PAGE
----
Published on Thursday, September 21, 2023

It’s a major market development for a company known for holding significant office investments.


W.P. Carey announced today that it is exiting the office market through a spin-off and asset sales.

"While we've meaningfully reduced our office exposure in recent years, the plan we've announced this morning vastly accelerates our exit from office — enhancing the overall quality of our portfolio, improving the quality and stability of our earnings, and incrementally benefiting our credit profile," said W. P. Carey CEO Jason Fox in prepared remarks. "Ultimately, with a clear path to monetizing our legacy office assets, we believe we will achieve a lower cost of capital and be better positioned for long-term value creation for our shareholders."

The spin-off part, which does not require shareholder approval, is a new publicly traded REIT called Net Lease Office Properties (NLOP) comprising 59 office properties, totaling 9.2 million leasable square feet primarily leased on single-tenant net lease basis to corporate tenants. The portfolio consists of 62 corporate tenants in a variety of industries and generates more than $141 million in annual base rent. The spin-off is expected to close around November 1, 2023. 

W.P. Carey plans to also sell 87 additional office properties by January 2024. The properties generated $77 million in annual base rent and, as of June 30, 2023, were about 5% of the company’s total ABR. “Properties representing over half of the ABR generated by assets within the Office Sale Program are currently either in the advanced stages of a sale or have been sold,” the company wrote.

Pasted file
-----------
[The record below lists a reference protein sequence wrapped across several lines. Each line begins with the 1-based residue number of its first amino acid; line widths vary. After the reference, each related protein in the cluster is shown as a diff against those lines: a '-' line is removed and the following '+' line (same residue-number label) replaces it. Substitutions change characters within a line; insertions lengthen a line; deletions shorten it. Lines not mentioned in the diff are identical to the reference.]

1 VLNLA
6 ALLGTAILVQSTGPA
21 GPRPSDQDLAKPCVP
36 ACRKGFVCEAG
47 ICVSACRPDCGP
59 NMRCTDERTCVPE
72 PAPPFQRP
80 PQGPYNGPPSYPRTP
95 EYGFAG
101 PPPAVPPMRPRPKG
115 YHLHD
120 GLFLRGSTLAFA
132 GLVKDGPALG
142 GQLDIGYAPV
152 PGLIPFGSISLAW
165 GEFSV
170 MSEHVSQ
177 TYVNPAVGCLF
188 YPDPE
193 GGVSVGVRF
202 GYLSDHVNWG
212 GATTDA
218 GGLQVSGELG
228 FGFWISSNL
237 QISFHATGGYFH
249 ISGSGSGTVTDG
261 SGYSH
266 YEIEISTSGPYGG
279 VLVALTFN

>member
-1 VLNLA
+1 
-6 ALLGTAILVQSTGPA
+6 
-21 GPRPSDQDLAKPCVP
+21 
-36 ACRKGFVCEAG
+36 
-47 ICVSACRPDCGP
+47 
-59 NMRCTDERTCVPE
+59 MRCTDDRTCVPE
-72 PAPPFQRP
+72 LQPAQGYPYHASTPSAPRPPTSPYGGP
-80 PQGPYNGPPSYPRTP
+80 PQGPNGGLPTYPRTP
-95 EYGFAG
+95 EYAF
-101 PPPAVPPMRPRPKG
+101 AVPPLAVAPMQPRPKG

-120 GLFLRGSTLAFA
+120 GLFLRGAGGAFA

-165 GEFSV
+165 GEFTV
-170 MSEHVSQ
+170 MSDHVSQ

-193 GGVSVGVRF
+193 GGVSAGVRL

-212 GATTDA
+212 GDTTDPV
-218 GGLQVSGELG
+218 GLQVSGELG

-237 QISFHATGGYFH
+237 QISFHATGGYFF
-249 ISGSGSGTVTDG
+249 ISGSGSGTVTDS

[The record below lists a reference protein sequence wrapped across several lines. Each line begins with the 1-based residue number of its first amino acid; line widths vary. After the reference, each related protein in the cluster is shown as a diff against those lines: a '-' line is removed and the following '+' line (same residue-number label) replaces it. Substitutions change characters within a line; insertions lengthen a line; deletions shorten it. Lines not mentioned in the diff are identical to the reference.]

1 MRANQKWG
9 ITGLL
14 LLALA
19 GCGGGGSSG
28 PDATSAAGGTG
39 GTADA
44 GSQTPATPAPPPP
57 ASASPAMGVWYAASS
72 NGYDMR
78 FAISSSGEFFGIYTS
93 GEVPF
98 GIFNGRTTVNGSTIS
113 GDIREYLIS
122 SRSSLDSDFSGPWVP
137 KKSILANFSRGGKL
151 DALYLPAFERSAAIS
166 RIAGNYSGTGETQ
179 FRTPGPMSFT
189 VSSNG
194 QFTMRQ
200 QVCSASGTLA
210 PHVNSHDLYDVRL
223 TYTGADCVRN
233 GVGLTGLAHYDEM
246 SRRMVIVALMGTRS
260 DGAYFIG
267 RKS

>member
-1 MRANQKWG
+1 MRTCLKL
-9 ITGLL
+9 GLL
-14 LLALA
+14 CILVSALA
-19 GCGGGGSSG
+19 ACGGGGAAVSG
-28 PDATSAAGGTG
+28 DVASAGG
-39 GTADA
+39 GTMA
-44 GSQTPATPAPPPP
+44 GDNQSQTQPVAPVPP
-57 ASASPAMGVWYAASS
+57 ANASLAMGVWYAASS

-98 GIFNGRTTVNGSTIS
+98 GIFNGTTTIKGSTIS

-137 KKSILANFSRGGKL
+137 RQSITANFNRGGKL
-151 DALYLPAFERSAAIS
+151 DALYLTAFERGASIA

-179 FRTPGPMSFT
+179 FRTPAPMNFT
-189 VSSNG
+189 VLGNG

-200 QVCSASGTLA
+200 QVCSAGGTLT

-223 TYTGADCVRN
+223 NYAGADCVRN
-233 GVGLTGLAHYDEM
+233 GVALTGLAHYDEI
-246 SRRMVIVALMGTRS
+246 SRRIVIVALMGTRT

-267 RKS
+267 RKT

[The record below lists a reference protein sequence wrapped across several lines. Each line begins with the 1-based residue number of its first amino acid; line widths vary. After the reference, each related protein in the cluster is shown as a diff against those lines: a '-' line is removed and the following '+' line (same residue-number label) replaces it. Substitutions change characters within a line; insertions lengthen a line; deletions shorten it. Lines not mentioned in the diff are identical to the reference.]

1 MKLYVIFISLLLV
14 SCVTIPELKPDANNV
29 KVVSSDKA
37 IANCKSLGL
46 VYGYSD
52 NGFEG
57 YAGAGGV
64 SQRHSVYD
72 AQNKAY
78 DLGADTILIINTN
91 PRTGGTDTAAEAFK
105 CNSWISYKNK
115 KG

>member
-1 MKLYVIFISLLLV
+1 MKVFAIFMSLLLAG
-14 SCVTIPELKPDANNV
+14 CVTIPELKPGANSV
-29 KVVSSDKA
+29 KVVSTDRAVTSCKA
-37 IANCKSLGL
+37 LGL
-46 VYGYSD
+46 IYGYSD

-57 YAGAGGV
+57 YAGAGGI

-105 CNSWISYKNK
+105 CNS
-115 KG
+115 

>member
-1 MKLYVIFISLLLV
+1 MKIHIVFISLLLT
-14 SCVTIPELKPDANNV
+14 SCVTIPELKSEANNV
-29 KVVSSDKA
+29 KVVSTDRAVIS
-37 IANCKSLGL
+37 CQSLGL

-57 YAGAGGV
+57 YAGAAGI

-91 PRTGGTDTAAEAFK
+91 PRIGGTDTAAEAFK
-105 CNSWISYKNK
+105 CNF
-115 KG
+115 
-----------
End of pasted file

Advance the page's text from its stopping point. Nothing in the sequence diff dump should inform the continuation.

Carey expects a number of benefits from the restructuring, including the following:

  • Monetization of the legacy office portfolio

  • Achievement of an improved cost of capital

  • Better end-of-lease outcomes, including higher overall releasing spreads, reduced downtimes and carrying costs, and lower capex requirements

  • Improved overall portfolio quality and key metrics, including a heavier weighting of warehouse and industrial

  • A strong, scalable investment grade balance sheet

The shift, not just this one but other recent office exposure reductions, is eyebrow raising, although not necessarily surprising, given the challenges the office market has seen from companies using hybrid and work-from-home employment models since the pandemic. W.P. Carey has been a significant name in office, particularly sale-leasebacks. The company’s third largest held property type, at 18% of its then-total 175 million square feet (now 180 million) of occupied space, was office as of February 2023, according to an archived version of the company’s website. But even that commitment was down significantly from December 2020, when the total property volume was 144 million square feet, but office was 22.5% of holdings.

It isn’t an isolated strategic move. Veris was disposing of all its office holdings in 2022, moving instead to pure residential. W.P. Carey’s shift is less extreme. However, both show the impact lower office use and concerns about the future have hit investors. Public REITs can be particularly telling as they operate more transparently than private investment funds and can adjust to satisfy investor sentiments.